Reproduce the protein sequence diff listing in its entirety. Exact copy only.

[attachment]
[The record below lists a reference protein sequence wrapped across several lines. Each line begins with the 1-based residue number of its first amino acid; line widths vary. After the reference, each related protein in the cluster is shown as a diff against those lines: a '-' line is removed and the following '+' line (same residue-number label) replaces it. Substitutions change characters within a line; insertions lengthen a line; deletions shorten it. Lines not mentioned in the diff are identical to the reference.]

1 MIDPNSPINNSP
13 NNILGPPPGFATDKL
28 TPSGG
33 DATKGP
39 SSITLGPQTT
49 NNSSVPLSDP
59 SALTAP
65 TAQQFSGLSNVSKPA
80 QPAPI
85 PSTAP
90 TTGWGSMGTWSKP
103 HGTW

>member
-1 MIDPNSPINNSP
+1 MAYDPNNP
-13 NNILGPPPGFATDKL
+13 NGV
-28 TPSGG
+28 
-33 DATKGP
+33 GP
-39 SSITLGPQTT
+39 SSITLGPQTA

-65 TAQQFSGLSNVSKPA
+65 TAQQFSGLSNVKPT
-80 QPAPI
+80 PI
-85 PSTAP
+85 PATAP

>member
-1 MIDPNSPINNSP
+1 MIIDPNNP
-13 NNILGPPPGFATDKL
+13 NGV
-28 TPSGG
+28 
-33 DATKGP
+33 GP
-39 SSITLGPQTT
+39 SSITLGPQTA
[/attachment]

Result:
[The record below lists a reference protein sequence wrapped across several lines. Each line begins with the 1-based residue number of its first amino acid; line widths vary. After the reference, each related protein in the cluster is shown as a diff against those lines: a '-' line is removed and the following '+' line (same residue-number label) replaces it. Substitutions change characters within a line; insertions lengthen a line; deletions shorten it. Lines not mentioned in the diff are identical to the reference.]

1 MIDPNSPINNSP
13 NNILGPPPGFATDKL
28 TPSGG
33 DATKGP
39 SSITLGPQTT
49 NNSSVPLSDP
59 SALTAP
65 TAQQFSGLSNVSKPA
80 QPAPI
85 PSTAP
90 TTGWGSMGTWSKP
103 HGTW

>member
-1 MIDPNSPINNSP
+1 MAYDPNNP
-13 NNILGPPPGFATDKL
+13 NGV
-28 TPSGG
+28 
-33 DATKGP
+33 GP
-39 SSITLGPQTT
+39 SSITLGPQTA

-65 TAQQFSGLSNVSKPA
+65 TAQQFSGLSNVKPT
-80 QPAPI
+80 PI
-85 PSTAP
+85 PATAP

>member
-1 MIDPNSPINNSP
+1 MIIDPNNP
-13 NNILGPPPGFATDKL
+13 NGV
-28 TPSGG
+28 
-33 DATKGP
+33 GP
-39 SSITLGPQTT
+39 SSITLGPQTA